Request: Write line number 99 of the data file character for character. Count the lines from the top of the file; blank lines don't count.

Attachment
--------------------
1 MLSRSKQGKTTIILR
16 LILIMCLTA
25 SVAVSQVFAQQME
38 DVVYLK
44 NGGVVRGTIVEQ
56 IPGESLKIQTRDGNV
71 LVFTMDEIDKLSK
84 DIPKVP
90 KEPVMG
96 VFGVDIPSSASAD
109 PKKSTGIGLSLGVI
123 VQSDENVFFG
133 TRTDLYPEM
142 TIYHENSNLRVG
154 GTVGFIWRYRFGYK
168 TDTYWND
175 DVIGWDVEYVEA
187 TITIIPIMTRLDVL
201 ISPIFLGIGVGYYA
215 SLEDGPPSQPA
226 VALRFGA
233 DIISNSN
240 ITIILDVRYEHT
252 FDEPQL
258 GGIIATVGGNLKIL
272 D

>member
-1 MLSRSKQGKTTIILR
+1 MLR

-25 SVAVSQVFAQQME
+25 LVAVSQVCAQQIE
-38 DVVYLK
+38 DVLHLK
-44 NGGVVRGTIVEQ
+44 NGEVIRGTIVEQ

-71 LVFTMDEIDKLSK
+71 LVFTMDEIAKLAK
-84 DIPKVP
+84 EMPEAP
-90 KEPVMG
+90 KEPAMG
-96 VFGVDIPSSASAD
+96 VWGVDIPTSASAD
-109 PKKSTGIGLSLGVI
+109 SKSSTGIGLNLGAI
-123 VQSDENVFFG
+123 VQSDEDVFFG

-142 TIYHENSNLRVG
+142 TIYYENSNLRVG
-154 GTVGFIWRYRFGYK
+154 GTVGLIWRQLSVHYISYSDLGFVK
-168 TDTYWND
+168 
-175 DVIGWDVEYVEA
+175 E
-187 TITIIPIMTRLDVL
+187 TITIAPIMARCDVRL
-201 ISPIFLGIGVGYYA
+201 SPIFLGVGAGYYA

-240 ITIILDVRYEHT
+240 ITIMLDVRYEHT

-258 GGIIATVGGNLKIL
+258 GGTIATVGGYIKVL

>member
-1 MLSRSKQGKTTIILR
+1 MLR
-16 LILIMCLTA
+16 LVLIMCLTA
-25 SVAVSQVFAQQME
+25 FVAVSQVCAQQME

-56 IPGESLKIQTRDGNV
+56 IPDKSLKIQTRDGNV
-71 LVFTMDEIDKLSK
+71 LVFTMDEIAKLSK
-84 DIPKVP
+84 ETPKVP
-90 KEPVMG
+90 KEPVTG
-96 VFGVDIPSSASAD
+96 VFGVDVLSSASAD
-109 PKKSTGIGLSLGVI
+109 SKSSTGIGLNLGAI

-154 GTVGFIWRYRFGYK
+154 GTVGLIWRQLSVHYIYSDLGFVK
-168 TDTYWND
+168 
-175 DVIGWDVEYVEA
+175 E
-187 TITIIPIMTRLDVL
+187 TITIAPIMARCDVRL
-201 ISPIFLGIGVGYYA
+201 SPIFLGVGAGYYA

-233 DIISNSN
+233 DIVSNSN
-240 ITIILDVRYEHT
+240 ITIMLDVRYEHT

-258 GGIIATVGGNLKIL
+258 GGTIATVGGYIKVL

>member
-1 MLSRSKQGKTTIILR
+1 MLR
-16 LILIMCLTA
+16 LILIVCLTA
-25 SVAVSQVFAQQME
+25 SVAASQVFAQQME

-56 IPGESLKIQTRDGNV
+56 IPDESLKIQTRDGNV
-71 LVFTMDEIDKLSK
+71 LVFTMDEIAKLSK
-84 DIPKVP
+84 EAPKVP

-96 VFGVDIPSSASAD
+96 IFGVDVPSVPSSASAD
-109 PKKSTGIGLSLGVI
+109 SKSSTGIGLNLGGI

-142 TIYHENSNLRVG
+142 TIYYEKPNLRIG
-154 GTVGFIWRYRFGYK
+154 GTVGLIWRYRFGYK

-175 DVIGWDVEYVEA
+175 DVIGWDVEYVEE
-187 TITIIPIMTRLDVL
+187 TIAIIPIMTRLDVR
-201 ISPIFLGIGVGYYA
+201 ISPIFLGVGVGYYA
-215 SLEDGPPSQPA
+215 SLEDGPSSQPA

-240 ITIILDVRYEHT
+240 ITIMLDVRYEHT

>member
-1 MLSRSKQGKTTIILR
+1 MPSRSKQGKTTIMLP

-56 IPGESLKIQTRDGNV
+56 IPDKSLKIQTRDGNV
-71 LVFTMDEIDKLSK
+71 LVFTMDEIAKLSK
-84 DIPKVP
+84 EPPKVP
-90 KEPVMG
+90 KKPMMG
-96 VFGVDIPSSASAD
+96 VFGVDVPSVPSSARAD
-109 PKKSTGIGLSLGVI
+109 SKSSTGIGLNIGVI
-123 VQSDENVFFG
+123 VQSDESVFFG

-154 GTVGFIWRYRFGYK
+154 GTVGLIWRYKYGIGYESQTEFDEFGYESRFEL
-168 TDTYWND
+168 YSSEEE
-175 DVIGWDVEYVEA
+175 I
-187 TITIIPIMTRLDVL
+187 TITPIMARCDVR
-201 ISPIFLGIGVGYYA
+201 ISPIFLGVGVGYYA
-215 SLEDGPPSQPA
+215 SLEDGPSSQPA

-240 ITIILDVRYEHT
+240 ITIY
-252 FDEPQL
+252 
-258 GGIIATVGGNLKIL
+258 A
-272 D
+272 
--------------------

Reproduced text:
>member